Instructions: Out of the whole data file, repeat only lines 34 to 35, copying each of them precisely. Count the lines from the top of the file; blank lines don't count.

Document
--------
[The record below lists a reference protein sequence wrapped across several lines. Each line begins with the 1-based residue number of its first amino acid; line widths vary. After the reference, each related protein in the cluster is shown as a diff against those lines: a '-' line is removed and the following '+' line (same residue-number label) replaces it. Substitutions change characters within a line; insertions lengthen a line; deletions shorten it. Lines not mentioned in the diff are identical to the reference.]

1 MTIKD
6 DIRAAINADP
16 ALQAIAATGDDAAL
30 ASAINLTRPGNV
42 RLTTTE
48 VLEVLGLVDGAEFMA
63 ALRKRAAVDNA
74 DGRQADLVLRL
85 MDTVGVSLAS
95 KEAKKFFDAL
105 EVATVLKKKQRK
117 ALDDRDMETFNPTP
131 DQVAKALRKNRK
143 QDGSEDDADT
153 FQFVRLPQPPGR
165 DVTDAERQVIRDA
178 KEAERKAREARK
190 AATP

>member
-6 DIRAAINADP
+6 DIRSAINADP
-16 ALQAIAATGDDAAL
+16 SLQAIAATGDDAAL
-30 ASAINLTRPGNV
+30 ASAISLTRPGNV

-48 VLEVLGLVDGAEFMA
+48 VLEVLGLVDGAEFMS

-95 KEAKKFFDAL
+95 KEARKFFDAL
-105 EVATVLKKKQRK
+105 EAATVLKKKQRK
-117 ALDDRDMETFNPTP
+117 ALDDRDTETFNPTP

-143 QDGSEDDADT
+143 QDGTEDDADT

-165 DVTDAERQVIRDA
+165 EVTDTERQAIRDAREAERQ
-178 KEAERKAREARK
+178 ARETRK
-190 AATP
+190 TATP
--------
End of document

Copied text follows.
+117 ALDDRDTETFNPTP

-143 QDGSEDDADT